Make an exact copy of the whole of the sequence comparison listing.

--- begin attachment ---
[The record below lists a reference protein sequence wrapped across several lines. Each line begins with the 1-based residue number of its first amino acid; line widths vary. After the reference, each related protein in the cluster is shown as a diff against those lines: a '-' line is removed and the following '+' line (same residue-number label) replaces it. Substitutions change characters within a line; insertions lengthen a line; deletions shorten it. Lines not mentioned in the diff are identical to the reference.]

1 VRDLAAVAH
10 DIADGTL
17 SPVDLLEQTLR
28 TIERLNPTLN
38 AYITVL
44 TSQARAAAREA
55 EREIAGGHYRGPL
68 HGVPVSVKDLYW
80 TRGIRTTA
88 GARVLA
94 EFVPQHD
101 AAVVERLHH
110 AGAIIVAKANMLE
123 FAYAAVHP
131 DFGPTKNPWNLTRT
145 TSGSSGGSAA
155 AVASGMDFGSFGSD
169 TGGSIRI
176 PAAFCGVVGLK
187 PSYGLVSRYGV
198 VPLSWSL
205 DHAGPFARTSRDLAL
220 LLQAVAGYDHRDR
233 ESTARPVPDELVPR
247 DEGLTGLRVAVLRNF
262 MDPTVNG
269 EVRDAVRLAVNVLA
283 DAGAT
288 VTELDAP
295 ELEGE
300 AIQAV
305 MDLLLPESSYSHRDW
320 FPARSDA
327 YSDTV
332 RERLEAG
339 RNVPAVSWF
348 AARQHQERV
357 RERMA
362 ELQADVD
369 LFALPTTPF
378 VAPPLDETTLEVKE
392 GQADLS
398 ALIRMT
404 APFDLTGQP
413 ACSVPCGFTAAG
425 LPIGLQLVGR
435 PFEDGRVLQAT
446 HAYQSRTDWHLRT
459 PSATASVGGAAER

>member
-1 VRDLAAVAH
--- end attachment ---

[The record below lists a reference protein sequence wrapped across several lines. Each line begins with the 1-based residue number of its first amino acid; line widths vary. After the reference, each related protein in the cluster is shown as a diff against those lines: a '-' line is removed and the following '+' line (same residue-number label) replaces it. Substitutions change characters within a line; insertions lengthen a line; deletions shorten it. Lines not mentioned in the diff are identical to the reference.]

1 VRDLAAVAH
10 DIADGTL
17 SPVDLLEQTLR
28 TIERLNPTLN
38 AYITVL
44 TSQARAAAREA
55 EREIAGGHYRGPL
68 HGVPVSVKDLYW
80 TRGIRTTA
88 GARVLA
94 EFVPQHD
101 AAVVERLHH
110 AGAIIVAKANMLE
123 FAYAAVHP
131 DFGPTKNPWNLTRT
145 TSGSSGGSAA
155 AVASGMDFGSFGSD
169 TGGSIRI
176 PAAFCGVVGLK
187 PSYGLVSRYGV
198 VPLSWSL
205 DHAGPFARTSRDLAL
220 LLQAVAGYDHRDR
233 ESTARPVPDELVPR
247 DEGLTGLRVAVLRNF
262 MDPTVNG
269 EVRDAVRLAVNVLA
283 DAGAT
288 VTELDAP
295 ELEGE
300 AIQAV
305 MDLLLPESSYSHRDW
320 FPARSDA
327 YSDTV
332 RERLEAG
339 RNVPAVSWF
348 AARQHQERV
357 RERMA
362 ELQADVD
369 LFALPTTPF
378 VAPPLDETTLEVKE
392 GQADLS
398 ALIRMT
404 APFDLTGQP
413 ACSVPCGFTAAG
425 LPIGLQLVGR
435 PFEDGRVLQAT
446 HAYQSRTDWHLRT
459 PSATASVGGAAER

>member
-1 VRDLAAVAH